From itchy feet to a happy stomach – Myanmar – Part II: Street Food!

I believe if you are blessed with a strong stomach that can withstand different sorts of food, then you have the privilege of going on a street food trail everytime you visit somewhere new. It’s just pure fun walking along the street not knowing what kinds of food lie ahead. So without further ado, let’s continue with another delight of our Myanmar trip!

Our first stop was a tea shop in the food section of Bogyoke market where we drank milk tea and had naan (naan pya, pya meaning flat). Naan in Myanmar is usually served with some stir-fried pea garnished with crispy and fragrant shallot. The naan was also crispy and I admit to a silly habit: I like to sniff them crazily (like really crazily) before eating them. The scent of such a simple snack has taken over me.


DSC02696Within 3 hours in Chinatown in Yangon, together with my two street food experts, I was able to try from satay, glutinous rice dumpling to “spider” desserts (there’s a tiny spider in my bowl!) and yogurt. On a Friday night, the area was packed with people, filled with vendors chanting and chattering and each section of the street was infused with a scent of a particular stall, depending on which was more dominant.

Chicken and pork satay
Chicken and pork satay
Dumpling in Chinatown
Dumpling in sweet sauce and pickled ginger.
Concentrated yogurt (I guess) accompanied with palm sugar syrup (left corner). Another less concentrated variation (which has sugar and salt added)
Yogurt shop
Yogurt shop
Spoilt for choice with BBQ seafood variety.
Spoilt for choice with BBQ seafood variety.

The star of the night for me was wat thar kaut nhyin htote (pork rice dumpling), something like a Chinese glutinous rice dumpling served on Dragon Boat Festival. The shop was the busiest in that corner of the street: with only a few tables to serve eat-in customers and a long ‘queue’ of people taking away. Their dumpling does have a similar taste to those I have tried before, except it was tastier! Soft glutinous rice and a filling consisting of lean pork with a touch of fat and mushroom that can proudly be called filling (trust me, some dumplings are just a pack of glutinous rice with a hint of pork and mushroom). What may come as surprise to many people is that these dumplings are served with a red sauce which I presume is tomato sauce (because of the color, not much the taste)

For some peculiar reasons I didn’t take any photos of the dumpling, but this is the shop.

The most anticipated part of my trip was to try Shan noodle at its origin. It tasted nothing like the one I had in Singapore (in a good way). I used to think that the word refers to a noodle dish with tomato sauce, black sweet sauce, chicken strips and garlic oil. Apparently, it only refers to this particular type of noodle made from rice flour originating from Shan that looks very dry uncooked, but once soaked into hot water, it becomes sticky and starchy, and then can be used with different kinds of broth and sauce.

We managed to visit some of the most popular shops in Taungyi where you can expect full house any time in the morning. The first shop served both dry and soup noodle with chicken, pork and beef. I prefer the dry variation for the texture: I can taste peanut (yum!), the sauce, and the sticky noodle, which is the most distinctive part of the bowl. The beef noodle seems to be a relative of Vietnamese pho with a milder flavor. I’m telling ya, I don’t need any meat in my bowl, just the sticky noodle, crunchy bean sprout and peanut topped with some spring onion and I will be happy.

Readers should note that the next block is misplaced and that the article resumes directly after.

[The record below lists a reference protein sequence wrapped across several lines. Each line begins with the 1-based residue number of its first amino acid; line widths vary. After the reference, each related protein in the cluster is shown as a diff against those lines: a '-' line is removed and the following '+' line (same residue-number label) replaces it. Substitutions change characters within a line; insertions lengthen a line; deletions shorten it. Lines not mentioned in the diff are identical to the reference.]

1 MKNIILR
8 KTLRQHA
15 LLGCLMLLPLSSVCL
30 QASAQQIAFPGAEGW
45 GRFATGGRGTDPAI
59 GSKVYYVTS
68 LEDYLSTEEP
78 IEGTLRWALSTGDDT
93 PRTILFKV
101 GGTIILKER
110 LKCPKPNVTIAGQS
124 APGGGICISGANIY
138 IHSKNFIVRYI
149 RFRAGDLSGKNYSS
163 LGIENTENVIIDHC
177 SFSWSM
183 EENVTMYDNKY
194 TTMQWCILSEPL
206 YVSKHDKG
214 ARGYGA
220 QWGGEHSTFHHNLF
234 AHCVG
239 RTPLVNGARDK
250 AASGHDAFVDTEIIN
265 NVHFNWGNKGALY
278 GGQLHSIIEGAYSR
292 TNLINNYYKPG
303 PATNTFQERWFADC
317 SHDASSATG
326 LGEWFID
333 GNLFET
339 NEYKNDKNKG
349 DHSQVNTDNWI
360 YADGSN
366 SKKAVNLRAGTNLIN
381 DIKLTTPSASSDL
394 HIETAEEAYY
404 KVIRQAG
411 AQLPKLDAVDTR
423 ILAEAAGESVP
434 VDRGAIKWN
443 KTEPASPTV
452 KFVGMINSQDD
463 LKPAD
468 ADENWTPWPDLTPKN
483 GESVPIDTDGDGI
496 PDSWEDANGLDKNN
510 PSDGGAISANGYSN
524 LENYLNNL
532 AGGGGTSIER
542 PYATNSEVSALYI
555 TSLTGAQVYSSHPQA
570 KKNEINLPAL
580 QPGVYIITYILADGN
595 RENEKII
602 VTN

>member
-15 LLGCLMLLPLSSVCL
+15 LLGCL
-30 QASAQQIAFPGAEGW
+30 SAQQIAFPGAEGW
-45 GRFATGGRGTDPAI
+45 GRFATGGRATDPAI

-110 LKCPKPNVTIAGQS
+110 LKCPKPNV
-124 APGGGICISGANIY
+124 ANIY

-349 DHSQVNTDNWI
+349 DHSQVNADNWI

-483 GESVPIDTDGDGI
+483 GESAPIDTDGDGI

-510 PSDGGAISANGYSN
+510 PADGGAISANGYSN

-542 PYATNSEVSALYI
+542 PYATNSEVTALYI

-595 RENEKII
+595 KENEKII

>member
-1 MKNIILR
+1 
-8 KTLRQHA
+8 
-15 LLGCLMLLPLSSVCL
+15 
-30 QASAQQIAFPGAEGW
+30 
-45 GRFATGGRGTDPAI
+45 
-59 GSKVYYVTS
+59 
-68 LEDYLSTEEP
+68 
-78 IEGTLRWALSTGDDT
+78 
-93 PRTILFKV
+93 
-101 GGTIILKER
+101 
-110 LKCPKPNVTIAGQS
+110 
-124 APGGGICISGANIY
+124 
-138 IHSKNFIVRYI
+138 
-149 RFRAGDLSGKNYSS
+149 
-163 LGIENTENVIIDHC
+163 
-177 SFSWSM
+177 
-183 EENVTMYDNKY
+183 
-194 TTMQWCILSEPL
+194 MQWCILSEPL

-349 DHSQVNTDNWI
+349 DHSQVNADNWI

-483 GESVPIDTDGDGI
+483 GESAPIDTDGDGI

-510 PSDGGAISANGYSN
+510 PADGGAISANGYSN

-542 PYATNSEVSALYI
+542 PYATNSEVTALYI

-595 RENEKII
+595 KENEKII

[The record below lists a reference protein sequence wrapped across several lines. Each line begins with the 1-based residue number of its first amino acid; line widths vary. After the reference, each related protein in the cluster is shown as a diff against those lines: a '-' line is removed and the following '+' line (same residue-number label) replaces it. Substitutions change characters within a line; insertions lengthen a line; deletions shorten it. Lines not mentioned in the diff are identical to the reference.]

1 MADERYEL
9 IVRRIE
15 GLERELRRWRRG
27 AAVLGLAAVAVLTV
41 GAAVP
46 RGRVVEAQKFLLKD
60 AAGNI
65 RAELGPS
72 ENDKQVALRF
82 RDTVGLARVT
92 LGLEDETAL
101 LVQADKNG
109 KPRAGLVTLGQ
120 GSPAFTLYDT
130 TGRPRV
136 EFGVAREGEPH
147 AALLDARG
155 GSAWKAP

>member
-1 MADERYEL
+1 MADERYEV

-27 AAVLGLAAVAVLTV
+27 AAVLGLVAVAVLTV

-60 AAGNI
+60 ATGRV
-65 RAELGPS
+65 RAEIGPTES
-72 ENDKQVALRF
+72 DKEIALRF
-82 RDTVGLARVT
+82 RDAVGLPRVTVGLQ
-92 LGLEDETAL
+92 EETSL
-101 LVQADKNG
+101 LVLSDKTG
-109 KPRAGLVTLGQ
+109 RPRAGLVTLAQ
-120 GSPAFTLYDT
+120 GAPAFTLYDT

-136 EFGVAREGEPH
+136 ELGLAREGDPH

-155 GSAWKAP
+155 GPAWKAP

YUMMMM my favourite, dry pork noodle. The owner told us the pinkish color from all the meat is the result of cooking a big piece of pork or whole chicken at low temperature for a very long time.
Soup pork noodle
Beef ball soup to serve with noodle
Beef ball soup to serve with noodle

Another shop sells dry noodle with meat sauce and a red sauce (which I’m not sure what it is but it tastes similar to the dumpling sauce in Yangon). And again the garnish is peanut (yay), crunchy bits (which I guess is fried flour) and spring onion. They are also famous for the handmade dumplings, juicy and fresh right out of the hand and the pan. These dumplings are a combination of Chinese xiao long bao (juicy filling) and Japanese gyoza (pan-fried finishing touch).



Fresh dumplings are made here…
then transferred here for frying

At the end of my one-week trip, I was lucky to have tried both home-cooked meals and street foods. What strikes me was the number of various dishes in a regular meal: usually 3-4 mains (different curry-based dishes and other fried meat), soup and a bunch of appetizers (pickled vegetables and boiled greens to dip in fermented shrimp or fish paste). I won’t even want to think about the number of plates they have to wash after that. Additionally, restaurants or even small shops will give you complementary items like hot tea and salads (pickled tea leave salad being the most popular). Apparently that makes us slow down and enjoy all the food, which I believe is the purpose of meals.

Our feast on the first night in Bagan.
A typical plate of boiled vegetables.

You may have noticed that I haven’t talked about things like layphat htote (tea leave salad) or mohinga, and I’m not going to (although I did eat both). These dishes have had their attention, and I think it is time to savor other options out there. They could be absolutely amazing or they could be terribly weird, who knows? But what could be more fun than exploring the unknown and trying something for the first time? I ate new things, climbed mountain for the first time and watched hot-aired balloons taking off knowing they may burst into flames any moment. What could be more fun than that?

PS: Happy new year! More fun, peace and love for everyone!


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